The History of Grace Church
Grace Church originates in the beginnings of Springfield , Missouri. Founded in 1829, Springfield was a small hamlet buried in the Southwest Missouri Ozarks. Little existed in the way of transportation save for centuries-old roads well worn into the earth that both Native Americans and larger game used in their migratory patterns. When the settlers came early in the 19th century, the area was isolated and wild. Because of national westward expansion, in 1830, Reverend James H. Slavens was appointed by the Missouri Methodist-Episcopal Conference to Greene County to organize the Methodist Church here. At that time, Greene County was geographically 100 miles north and south, and 200 miles east and west–most of Southwest Missouri. Slavens came to Springfield, and preached the first sermon ever in the new community, on October 10, 1831, at the home of William Fulbright on what is currently the 1200 block of West College. Only nine families lived in Springfield at the time. Three weeks later, a Methodist class was organized, which met in homes on Sunday for worship, and at other times for study and prayer. Having established himself in Springfield, he soon married Louisa Amanda Rountree, daughter of settler Josiah Rountree, and commenced his work as a circuit-riding pastor through the expanse of Greene County. Travel was achieved by use of the ancient roads but streams and rivers had to be forded, or swam across.
The first church structure was built in 1833 was a one-room log cabin built on Richardson’s or Fairbank’s Spring just northeast of the city square. Today, this site is marked in Silver Springs Park on North National Avenue. William Fulbright contracted to build the little structure, which cost $18.00, and was subsequently named the Kickapoo Meeting House, so called because the church-house was built on land deeded by the U.S. government to the Kickapoo Indians. An early method of sharing space was achieved in the little church by opening the doors to the Presbyterians for Sunday afternoon services. After the Methodist congregation moved closer to town, the Presbyterians continued to occupy the building for some time.
This wood frame structure, constructed in 1842, was the second home of the Methodist-Episcopal Church in Springfield , Missouri .
In 1842, after seeking a more centralized location, a wood frame structure measuring 30 x 40 feet square was constructed, on the southwest corner of present-day South Avenue and Walnut Street. Humble by present day standards, the new little structure was said to be the best church building in southwest Missouri, and was also likely one of the most advanced buildings, point-blank, in the area, with its plastered walls and rolled glass windows. At an early date in the history of the church, division began to creep in, and two factions were formed in the membership as both the church and community grew. One supported the use of the church resources as community assets and the church body as ministers in service to the somewhat unruly population of southwest Missouri. The other faction was more interested in the building of finer physical structures, the accumulation of things, and the church body as a closed social club with limited access for new membership. As a result, when Methodist-Episcopal Church split nation-wide over the issue of slavery, the Springfield Church, having already divided internally, fell into a state of some disorganization. The local church officially went with the Missouri Conference and sided with the newly formed Methodist-Episcopal Church, South. Some members withdrew while others remained with the church in a state of discontent.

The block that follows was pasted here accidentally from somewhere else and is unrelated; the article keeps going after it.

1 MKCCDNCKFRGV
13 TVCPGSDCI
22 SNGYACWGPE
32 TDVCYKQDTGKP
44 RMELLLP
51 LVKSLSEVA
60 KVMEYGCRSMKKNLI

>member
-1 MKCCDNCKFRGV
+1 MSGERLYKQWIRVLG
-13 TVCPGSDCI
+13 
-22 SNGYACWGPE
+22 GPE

No northern-sympathizing Methodist-Episcopal Church was officially formed during the following years, although some evidence suggests that an independent class was organized at some point in the 1840′s with the aid of former Pastor James Slavens. But such an effort would naturally have happened in some secrecy, and without knowledge of the Methodist-Episcopal church at large, for the majority of the church in the state supported holding slaves, and sided with the newly formed Methodist-Episcopal Church, South. Any Methodists in the state of Missouri who disagreed, especially dissenting pastors who attempted to speak against slavery and division were tortured, tarred, feathered, and run out of town on logs.
That period of chaos served as a suitable prelude to the time which followed during the Civil War in southwest Missouri. During the time leading up to the Civil War, the local Methodist-Episcopal Church, South, began the construction of a fine new building of two stories, in brick, with a soaring white spire in 1858. It was built on the same location as the former building, and the little wood church-house was moved southwest to the alley. Much larger than either previous building, the new edifice became a point of admiration throughout the region, and dominated the skyline of the growing village of Springfield. However, these were not happy times, and progress on the building was slow. By the time the Civil War began in 1861, only the ground floor meeting room was finished and ready for use. The Sanctuary above was yet to be completed.
Although construction begun in 1858, the sanctuary was not completed by the outbreak of the Civil War. Used for military purposes by both the Union and Confederacy during the war, this was the first home of the reorganized Methodist-Episcopal Church (soon to become Grace) following the war.